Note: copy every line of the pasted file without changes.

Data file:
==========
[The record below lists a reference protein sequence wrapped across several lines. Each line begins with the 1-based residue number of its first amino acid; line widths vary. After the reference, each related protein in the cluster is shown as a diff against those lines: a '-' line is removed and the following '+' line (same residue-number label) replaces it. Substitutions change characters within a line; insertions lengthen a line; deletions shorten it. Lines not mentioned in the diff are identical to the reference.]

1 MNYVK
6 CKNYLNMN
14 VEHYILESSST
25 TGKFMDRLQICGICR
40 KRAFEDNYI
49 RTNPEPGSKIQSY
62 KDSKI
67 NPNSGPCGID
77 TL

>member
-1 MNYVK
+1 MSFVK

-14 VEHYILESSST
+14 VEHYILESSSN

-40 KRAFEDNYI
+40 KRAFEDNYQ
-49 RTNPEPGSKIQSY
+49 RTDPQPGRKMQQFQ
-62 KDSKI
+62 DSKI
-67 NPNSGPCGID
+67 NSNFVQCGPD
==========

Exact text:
[The record below lists a reference protein sequence wrapped across several lines. Each line begins with the 1-based residue number of its first amino acid; line widths vary. After the reference, each related protein in the cluster is shown as a diff against those lines: a '-' line is removed and the following '+' line (same residue-number label) replaces it. Substitutions change characters within a line; insertions lengthen a line; deletions shorten it. Lines not mentioned in the diff are identical to the reference.]

1 MNYVK
6 CKNYLNMN
14 VEHYILESSST
25 TGKFMDRLQICGICR
40 KRAFEDNYI
49 RTNPEPGSKIQSY
62 KDSKI
67 NPNSGPCGID
77 TL

>member
-1 MNYVK
+1 MSFVK

-14 VEHYILESSST
+14 VEHYILESSSN

-40 KRAFEDNYI
+40 KRAFEDNYQ
-49 RTNPEPGSKIQSY
+49 RTDPQPGRKMQQFQ
-62 KDSKI
+62 DSKI
-67 NPNSGPCGID
+67 NSNFVQCGPD